If you happen to bump into an HR professional telling you they're on the lookout for talent, consider carefully how you reply in this litigious age.  Mind you, unless you've spent the last couple of years blindfolded, wearing a boiler suit and listening to white noise through headphones, I'm sure you will immediately know what they're talking about.

Because 'talent', of course, is the new, er, whatever-it-is-they-used-to-call-it-before-someone-hit-on-this-latest-buzzword.  It has become synonymous with the most valuable, high-potential members of staff (beautifully synchronous for a word whose original root is the Latin for 'sum of money'), and in the age of the knowledge worker, talent is at a premium.  Organisations have Chief Talent Officers and Talent Managers and software programs for Aligning Talent with Organisational Mission and goodness knows what else.

I wonder whether this obsession with a notional 10% of the workforce is sending a subliminal message that the rest of the organisation is staffed by talentless numpties (although anyone who's ever called a customer helpline may be one step ahead on that one).  At a more practical level, I wonder whether the whole idea of 'talent' ultimately prevents people from being as talented as they might be.

I was having a High Level Debate (that's consultantspeak for 'blazing row') with a colleague a couple of weeks ago about whether anyone can be taught how to be creative.  Having built a business on the credo that they can, I felt obliged to fight my corner.  This was tricky, since my colleague's approach was to heap glowing affirmations upon me about my own creative talents and their irreproducibility.  Torn between the temptation to bask in positive feedback (well, you never know how many years you'll have to wait for it to come round again) and my professional obligations, I did what any world class facilitator would do:  I sat and sulked quietly while pretending to reflect contemplatively.  

The Gallup organisation undertook a massive study into this whole talent thing.  One of their conclusions was the heretical idea that if organisations spent more time helping people develop strengths rather than correct weaknesses then the notional talent pool - not to mention the effectiveness of the organisation - would be far higher.  It's a fair point:  I wonder how many top talent development programmes are based on the default assumption that to operate at senior levels you need to be good at everything, so you've got to spend the next six months doing things you're not very good at in order to become more rounded and promotable. (Guess what: after six months of underperforming as a result of spending your time doing things you're not very good at, what actually happens is you get taken off the talent programme.)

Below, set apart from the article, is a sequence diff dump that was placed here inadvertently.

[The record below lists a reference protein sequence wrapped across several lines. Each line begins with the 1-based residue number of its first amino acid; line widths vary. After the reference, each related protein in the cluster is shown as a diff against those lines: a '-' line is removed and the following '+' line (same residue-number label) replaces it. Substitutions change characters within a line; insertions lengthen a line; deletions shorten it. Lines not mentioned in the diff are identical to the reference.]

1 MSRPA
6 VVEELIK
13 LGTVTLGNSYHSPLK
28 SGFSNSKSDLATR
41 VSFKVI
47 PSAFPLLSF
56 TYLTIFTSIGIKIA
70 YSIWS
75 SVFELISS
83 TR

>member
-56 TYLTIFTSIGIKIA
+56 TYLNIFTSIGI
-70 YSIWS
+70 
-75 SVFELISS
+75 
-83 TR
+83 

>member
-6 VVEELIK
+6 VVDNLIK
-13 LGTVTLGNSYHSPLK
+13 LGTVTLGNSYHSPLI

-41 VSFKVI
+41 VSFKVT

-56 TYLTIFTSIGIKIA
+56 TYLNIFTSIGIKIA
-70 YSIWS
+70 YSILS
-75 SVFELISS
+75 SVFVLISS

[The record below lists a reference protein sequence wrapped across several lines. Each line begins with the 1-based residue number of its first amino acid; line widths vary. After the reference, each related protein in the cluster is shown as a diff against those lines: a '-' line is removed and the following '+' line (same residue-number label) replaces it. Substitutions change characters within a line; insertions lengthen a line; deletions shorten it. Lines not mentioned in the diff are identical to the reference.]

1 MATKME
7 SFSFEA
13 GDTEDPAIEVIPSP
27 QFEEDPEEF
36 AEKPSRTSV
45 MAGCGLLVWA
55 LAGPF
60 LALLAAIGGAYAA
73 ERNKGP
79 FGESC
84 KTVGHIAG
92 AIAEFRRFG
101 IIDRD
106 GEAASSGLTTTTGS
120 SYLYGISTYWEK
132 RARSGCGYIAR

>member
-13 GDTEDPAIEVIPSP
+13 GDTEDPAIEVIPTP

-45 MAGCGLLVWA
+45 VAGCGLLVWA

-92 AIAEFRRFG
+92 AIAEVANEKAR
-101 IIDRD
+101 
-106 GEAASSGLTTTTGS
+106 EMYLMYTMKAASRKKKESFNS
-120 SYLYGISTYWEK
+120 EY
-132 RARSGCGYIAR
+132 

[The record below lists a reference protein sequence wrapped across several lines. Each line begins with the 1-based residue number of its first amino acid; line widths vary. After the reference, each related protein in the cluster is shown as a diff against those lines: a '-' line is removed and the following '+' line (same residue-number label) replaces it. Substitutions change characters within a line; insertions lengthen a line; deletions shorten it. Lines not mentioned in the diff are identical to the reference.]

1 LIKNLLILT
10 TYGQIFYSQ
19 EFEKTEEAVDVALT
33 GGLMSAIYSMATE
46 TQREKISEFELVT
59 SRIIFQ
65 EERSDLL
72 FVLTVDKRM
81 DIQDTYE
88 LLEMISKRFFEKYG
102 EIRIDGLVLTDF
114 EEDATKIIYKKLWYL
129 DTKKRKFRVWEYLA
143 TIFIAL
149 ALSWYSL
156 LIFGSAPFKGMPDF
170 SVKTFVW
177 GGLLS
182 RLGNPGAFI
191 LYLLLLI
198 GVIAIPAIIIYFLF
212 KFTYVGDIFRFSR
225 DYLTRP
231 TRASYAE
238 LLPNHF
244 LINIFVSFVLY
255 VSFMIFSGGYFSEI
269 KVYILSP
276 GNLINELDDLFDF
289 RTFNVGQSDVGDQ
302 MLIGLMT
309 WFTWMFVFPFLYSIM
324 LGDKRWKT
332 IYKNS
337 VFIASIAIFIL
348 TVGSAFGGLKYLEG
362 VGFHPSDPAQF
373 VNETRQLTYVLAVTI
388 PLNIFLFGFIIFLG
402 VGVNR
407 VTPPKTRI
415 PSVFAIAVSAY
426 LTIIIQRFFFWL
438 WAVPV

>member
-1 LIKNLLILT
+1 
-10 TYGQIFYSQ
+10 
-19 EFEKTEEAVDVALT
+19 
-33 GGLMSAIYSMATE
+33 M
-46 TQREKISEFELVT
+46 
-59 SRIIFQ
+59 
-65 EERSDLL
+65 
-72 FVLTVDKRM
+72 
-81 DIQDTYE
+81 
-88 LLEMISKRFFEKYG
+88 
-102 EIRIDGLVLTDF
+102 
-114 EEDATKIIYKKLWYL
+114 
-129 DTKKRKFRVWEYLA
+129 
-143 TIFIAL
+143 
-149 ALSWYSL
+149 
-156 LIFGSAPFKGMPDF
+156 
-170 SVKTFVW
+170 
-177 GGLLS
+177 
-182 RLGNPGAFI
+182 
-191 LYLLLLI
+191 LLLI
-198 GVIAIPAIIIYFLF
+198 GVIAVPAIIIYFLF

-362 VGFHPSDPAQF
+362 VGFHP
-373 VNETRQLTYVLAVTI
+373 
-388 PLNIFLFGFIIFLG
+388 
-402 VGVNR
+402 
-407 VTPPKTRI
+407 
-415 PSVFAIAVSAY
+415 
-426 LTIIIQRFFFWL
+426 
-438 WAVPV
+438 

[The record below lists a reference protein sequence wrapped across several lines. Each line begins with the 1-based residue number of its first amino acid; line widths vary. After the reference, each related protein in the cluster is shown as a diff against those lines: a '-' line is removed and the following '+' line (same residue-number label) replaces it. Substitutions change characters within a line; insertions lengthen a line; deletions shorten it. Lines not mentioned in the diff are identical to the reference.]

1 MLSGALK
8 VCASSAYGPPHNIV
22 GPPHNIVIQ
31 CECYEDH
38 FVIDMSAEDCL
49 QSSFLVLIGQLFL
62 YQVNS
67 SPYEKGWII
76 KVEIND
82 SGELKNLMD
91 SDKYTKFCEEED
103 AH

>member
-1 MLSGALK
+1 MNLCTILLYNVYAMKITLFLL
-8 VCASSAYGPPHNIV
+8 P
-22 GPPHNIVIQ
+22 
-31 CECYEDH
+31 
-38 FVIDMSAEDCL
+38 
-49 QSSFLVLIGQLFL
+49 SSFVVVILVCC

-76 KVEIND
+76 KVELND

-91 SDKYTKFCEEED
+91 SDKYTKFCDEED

The Gallup authors were of the view that talent is innate. And, generally, I share their view. What bothers me is that if you're not careful, your innate talents become an excuse for not developing.  I've heard one too many workshop participant say: "There's not really any point in me working at this area, as it's not natural for me."  I see.  And the first time you ever got behind the wheel of a car as a learner driver, how natural did that feel?  And did you give it up and decide it wasn't worth it?

Because what we're talking about here is not excellence, but being as good as you can at something which it would benefit you to be good at.  I will never be as good at taking free kicks as David Beckham (though neither, sadly, will David Beckham).  But I bet if I spent a couple of days with him, by the end of day two I'd be better than I am now - and will have learned to tie my sarong properly as a bonus.

I do get uppity when the innate talent argument is applied to creativity, for a similar reason. For you to say I have a talent for creativity is like me saying that you have a talent for wiping your bottom or cleaning your teeth. It's something I do every day; it's a habit as much as a talent.  I do it in my sleep, like a long distance lorry driver.  The conditioning we received as children apart (see't%20be%20creative.htm), many of us shy away from developing our creativity because we assume we're no good at it.  This generally means either (1) we just don't practise enough, and/or (2) we haven't yet found the part of the creative process which suits our talents best.

Thought for the day: you may not be brilliant at everything, but you can always be better at what you need to be better at.  Now, if you'll excuse me, I'm off to call Sven-Goran Eriksson and offer my services for the next world cup.

(c) Phil Lowe 2005.  All Rights Reserved